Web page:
DENVER — Nathaniel Hackett welcomed the interview process with the Broncos. He can think on his feet.
He taught hip-hop dance classes in college, and has continued to encourage and follow his daughter's dancing dreams. This is a man with a sense of humor, endless energy and a creative bent that drives his coaching.
Already passionate about the sport, Hackett, 42, found a perfect fit on coach Matt LaFleur's staff with the Packers, helping him evolve into one of the top candidates for the Broncos' open vacancy. Denver talked with Hackett on Saturday in Green Bay, the third of 10 planned interviews with candidates.
"Being able to come here to Green Bay with Matt and being able to learn Matt's system ... it has been huge for me as a person. And to watch him as a first-time head coach go through it has taught me so much about (the role)," Hackett said. "Having a young staff and seeing how to teach and bring everyone together, it's been an amazing experience."
Interestingly, Hackett made it clear that LaFleur has created the right culture. It empowers coaches to create relationships with players and players to reciprocate. Accountability follows. Hackett's experience in Green Bay should have resonated with Broncos general manager George Paton.
Paton has identified leadership as his top priority in the Broncos' next coach, and Hackett's checks a lot of boxes, which is why I consider him a top candidate along with Cowboys defensive boss Dan Quinn.
"The final thing (Hackett observed in Green Bay) is the culture and the culture Matt brought here. This is how it should be," Hackett said.
Hackett interviewed for the Atlanta coaching job last season, something he called a "shock and a blur." It made him better prepared for his meeting with the Broncos.
"Now to be able to have all that preparation done, and being able to tweak it, you feel more comfortable in what you are saying and what you believe in," Hackett said. "And (you) show that to the owner(s). There's always some jitters with the first one. There's a little bit of nervousness. And as you get to know them, it's really about making it feel more comfortable and natural."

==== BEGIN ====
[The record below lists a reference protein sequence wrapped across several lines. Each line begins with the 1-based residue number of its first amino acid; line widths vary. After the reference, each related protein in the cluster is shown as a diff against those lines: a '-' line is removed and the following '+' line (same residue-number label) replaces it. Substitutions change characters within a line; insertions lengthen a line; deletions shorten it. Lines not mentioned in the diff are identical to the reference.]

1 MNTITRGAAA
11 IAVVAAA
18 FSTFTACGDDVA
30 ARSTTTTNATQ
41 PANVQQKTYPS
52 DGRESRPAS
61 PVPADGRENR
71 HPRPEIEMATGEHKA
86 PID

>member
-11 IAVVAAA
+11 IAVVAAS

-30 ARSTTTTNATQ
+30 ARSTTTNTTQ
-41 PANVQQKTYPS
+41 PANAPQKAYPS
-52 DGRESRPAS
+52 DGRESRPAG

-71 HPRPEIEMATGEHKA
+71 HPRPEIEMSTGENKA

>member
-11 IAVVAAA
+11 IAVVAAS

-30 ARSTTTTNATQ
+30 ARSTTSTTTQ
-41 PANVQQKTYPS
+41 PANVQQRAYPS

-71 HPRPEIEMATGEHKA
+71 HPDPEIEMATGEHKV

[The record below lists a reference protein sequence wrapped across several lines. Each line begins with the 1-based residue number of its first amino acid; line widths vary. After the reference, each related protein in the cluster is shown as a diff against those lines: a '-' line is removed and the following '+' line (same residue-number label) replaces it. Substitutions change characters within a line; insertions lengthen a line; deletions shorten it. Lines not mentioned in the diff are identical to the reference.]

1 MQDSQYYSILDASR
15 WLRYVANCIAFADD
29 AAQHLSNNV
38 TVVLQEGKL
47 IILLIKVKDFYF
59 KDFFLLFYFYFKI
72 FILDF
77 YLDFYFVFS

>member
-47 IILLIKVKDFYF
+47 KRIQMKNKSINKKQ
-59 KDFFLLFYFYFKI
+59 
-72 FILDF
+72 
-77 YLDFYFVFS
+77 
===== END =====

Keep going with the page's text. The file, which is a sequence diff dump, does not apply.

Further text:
The appeal of Hackett is layered. The Broncos desperately need jumper cables attached to their offense, which has not averaged 21 points a game since Peyton Manning retired following Super Bowl 50. It's the primary reason Denver has posted five consecutive losing seasons.
Hackett ran the Jaguars' offense when they reached the AFC Championship game with Blake Bortles. While Hackett does not call plays in Green Bay, he helps formulate the game plan and communicates with quarterback Aaron Rodgers on game day.
Hackett has grown up around the game, his father Paul serving as the head coach at Pitt and USC along with countless stops in the NFL.
What makes Hackett different is that he isn't an old-school coach despite growing up in that environment. He loves dancing, wine and Austin Powers movies. It has allowed him to connect with players, something that Vic Fangio struggled to do in his three years in Denver. Hackett's friendship with Packers quarterback Aaron Rodgers — who may or may not be available for the Broncos to pursue again this offseason — is well-known.
"His presentations are legendary, they really are. He finds ways every single week to come up with new cool ideas,” Rodgers told The Washington Post of Hackett. “He’s got infectious energy. He’s hilarious.”
The Broncos interviewed Packers QBs coach and passing game coordinator Luke Getsy on Friday. Hackett and Getsy are good friends, and there's speculation Hackett would try to bring Getsy with him if he landed the job in Denver. He joked the two could have done their interview together with the Broncos like the scene in "Step Brothers."
Hackett's personality and positive vibe would be welcomed in Denver. He is also a candidate in Jacksonville and Chicago. Paton plans to talk with the seven remaining candidates in five days, beginning Tuesday. That list includes Quinn, Rams offensive coordinator Kevin O'Connell, Bengals offensive coordinator Brian Callahan, Chiefs OC Eric Bieniemy, Eagles defensive coordinator Jonathan Gannon, Patriots linebackers coach Jerod Mayo and Cowboys OC Kellen Moore.